Amazing Alderson Still Needs Clarity On Cespedes

I do not accept the term “undecided,” whether it be at the voting booth today or Mets GM Sandy Alderson’s stance on whether to bring back Yoenis Cespedes.

After all this time, you can’t honestly say you flipped a coin at the voting booth. Just the same, I don’t buy for a second Alderson needs more clarity on whether the Mets should bring back the high maintenance Cespedes.

ALDERSON: Needs to take control of Cespedes talks. (AP)

ALDERSON: Needs to take control of Cespedes talks. (AP)

The Mets didn’t reach an agreement with Cespedes last year until Jan. 26, and that resolution meant giving him an opt-out after one season.

Here’s what Alderson told reporters at the start of the general manager’s meetings in Arizona: “I think realistically, from our standpoint this year, things will probably have to resolve themselves a lot sooner than they did last year.

“But it’s hard to predict where things will go. Things could go quickly. Things could linger. But certainly, from our standpoint, between now and the winter meetings, and through the end of the winter meetings, would be the right time to get some of these issues resolved. But that doesn’t mean it will happen.”

What Alderson is saying is so far all the leverage in these negotiations belongs to Cespedes. These meetings will linger if Alderson doesn’t take control of the negotiations.

Alderson admitted he long thought Cespedes would opt out of the contract and test the market. Hell, he should have figured it when he signed him in January. Alderson is a smart guy. If he knew Cespedes was leaving, then he could also forecast the financial market for him and what teams might be interested. Above all, he should know by now whether the Mets can live with Cespedes’ antics and if they can afford him.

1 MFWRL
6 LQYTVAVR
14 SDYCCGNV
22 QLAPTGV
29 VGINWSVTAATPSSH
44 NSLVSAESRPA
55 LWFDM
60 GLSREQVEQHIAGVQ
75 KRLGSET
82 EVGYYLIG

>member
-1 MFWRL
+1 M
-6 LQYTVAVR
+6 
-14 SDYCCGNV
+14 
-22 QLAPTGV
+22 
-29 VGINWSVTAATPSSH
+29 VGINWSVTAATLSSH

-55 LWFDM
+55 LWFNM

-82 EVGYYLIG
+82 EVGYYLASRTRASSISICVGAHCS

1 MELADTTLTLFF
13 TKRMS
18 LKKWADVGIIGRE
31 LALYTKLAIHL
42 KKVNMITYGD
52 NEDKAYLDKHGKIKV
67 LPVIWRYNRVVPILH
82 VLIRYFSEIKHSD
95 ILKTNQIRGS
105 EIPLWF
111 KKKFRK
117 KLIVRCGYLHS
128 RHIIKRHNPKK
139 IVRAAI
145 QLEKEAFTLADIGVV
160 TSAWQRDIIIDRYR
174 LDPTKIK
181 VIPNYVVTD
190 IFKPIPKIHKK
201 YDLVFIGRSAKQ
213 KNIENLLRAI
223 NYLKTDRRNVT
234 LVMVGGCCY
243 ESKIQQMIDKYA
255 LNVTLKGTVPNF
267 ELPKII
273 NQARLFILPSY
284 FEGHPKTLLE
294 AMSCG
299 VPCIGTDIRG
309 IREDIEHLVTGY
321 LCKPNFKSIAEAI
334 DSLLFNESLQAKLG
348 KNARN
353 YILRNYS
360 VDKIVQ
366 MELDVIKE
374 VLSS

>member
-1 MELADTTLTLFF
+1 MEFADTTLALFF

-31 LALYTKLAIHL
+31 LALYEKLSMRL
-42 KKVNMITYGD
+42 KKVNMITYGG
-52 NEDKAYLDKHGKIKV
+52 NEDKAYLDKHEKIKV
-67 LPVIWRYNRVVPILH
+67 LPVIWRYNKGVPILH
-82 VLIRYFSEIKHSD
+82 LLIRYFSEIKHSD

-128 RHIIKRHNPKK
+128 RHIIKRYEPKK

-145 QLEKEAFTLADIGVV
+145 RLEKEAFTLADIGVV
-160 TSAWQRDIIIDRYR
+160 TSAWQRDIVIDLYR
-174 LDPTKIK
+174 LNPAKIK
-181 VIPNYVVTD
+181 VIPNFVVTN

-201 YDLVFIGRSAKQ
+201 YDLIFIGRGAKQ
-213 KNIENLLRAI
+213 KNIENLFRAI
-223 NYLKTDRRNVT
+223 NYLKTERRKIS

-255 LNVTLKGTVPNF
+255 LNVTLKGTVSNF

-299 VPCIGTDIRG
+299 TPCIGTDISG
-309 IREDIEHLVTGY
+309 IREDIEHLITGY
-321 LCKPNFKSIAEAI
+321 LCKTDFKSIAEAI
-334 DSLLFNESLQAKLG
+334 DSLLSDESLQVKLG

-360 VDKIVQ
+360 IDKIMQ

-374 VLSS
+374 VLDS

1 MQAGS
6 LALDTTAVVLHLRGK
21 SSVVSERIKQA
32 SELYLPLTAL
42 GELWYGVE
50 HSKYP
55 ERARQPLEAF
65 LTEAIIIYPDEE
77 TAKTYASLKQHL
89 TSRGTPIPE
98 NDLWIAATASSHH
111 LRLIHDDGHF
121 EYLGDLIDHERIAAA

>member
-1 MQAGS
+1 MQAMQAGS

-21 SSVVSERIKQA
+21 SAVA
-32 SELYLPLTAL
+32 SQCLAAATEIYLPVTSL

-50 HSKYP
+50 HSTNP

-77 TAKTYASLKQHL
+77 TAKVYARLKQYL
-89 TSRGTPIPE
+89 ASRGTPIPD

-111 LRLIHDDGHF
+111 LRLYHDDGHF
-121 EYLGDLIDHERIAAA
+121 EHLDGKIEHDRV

Alderson should already know the answers to the following questions:

* One, do the Mets want Cespedes back?

* Two, are they willing to put up with the negatives Cespedes brings to the table, which includes stunting the opportunity for Michael Conforto?

* Three, how much money are they willing to throw at him at the expense of their other issues?

If Alderson doesn’t know the answers by now, he’s not doing a good job. It’s not all that hard to figure out.

Alderson met with Cespedes’ representatives last week, but said salary was not discussed. Why the hell not? Alderson said the meeting was to inform Cespedes’ agent, Brodie Van Wagenen, of the Mets’ interest.

Reportedly, the Mets are concerned about giving a contract of more than four seasons because, 1) they aren’t sure Cespedes will give maximum effort after getting the security blanket, and 2) Cespedes’ injury history last year (only 132 games played).

If they are worried about injury and effort, they why are they going through this? Those are serious red flags.

If the Mets really want Cespedes back they have to assume control of the negotiations. They have to play hardball. The $17.2 million qualifying offer given Cespedes and Neil Walker was to assure receiving a compensatory draft pick. That’s the first step and it was to protect themselves.

The key to is for Alderson to get Cespedes’ demands now and not wait for the market to develop. Don’t dance with this guy. Alderson needs to set a deadline, tell the Cespedes camp what his best offer is, and other issues, such as playing center field, receiving rehab and golfing.

The Mets have a myriad of issues to address this winter and dancing with Cespedes into the new year will hamper those efforts. Fixing their bullpen which they must assume will not include Jeurys Familia for at least the season’s first 30 games; upgrading their catching; and ascertaining the health of their young rotation are all more important issues than Cespedes. They can always get a cheaper right-handed bat in the market and figure a refreshed Jay Bruce will fill the offensive void left by Cespedes leaving. That void can also be further filled with Conforto playing more.

Frankly, Alderson’s most important offseason decision is to decide just how good are the Mets. Was the World Series in 2015 a fluke or are they an 87-win team, capable of contending but not going much further than the wild card?